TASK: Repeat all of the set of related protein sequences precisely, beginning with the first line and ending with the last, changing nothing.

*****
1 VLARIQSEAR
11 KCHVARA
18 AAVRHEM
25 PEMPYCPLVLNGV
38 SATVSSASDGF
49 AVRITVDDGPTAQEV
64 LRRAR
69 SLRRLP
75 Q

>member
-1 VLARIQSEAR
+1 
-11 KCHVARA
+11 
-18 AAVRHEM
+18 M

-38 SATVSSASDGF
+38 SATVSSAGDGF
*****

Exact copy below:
1 VLARIQSEAR
11 KCHVARA
18 AAVRHEM
25 PEMPYCPLVLNGV
38 SATVSSASDGF
49 AVRITVDDGPTAQEV
64 LRRAR
69 SLRRLP
75 Q

>member
-1 VLARIQSEAR
+1 
-11 KCHVARA
+11 
-18 AAVRHEM
+18 M

-38 SATVSSASDGF
+38 SATVSSAGDGF